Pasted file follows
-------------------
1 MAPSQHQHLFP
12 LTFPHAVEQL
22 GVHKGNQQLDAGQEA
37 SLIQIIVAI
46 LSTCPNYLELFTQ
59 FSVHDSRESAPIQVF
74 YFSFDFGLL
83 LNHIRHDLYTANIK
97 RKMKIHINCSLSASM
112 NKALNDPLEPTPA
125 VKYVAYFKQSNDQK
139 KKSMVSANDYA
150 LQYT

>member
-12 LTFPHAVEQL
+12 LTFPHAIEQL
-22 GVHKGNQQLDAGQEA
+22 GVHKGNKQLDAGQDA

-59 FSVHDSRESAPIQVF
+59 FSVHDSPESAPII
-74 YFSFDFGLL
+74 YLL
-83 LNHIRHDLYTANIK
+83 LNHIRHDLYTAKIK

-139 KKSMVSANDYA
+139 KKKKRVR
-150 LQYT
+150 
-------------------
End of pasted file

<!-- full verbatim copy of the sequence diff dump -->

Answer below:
1 MAPSQHQHLFP
12 LTFPHAVEQL
22 GVHKGNQQLDAGQEA
37 SLIQIIVAI
46 LSTCPNYLELFTQ
59 FSVHDSRESAPIQVF
74 YFSFDFGLL
83 LNHIRHDLYTANIK
97 RKMKIHINCSLSASM
112 NKALNDPLEPTPA
125 VKYVAYFKQSNDQK
139 KKSMVSANDYA
150 LQYT

>member
-12 LTFPHAVEQL
+12 LTFPHAIEQL
-22 GVHKGNQQLDAGQEA
+22 GVHKGNKQLDAGQDA

-59 FSVHDSRESAPIQVF
+59 FSVHDSPESAPII
-74 YFSFDFGLL
+74 YLL
-83 LNHIRHDLYTANIK
+83 LNHIRHDLYTAKIK

-139 KKSMVSANDYA
+139 KKKKRVR
-150 LQYT
+150 